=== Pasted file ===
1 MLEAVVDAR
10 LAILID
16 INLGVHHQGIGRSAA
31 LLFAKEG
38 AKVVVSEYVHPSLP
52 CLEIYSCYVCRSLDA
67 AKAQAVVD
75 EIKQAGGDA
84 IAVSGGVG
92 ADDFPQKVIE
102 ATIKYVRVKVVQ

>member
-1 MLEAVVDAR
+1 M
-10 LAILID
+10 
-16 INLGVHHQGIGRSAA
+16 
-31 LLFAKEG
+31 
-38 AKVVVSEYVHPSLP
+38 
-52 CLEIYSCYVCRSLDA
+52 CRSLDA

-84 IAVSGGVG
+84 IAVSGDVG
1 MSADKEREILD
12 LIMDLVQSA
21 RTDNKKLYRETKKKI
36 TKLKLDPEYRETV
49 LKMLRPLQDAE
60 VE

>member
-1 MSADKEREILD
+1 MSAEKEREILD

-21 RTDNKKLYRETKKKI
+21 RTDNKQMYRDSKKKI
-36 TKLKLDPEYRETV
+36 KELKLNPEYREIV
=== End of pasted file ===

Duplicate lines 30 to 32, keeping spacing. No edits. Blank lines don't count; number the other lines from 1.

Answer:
36 TKLKLDPEYRETV
49 LKMLRPLQDAE
60 VE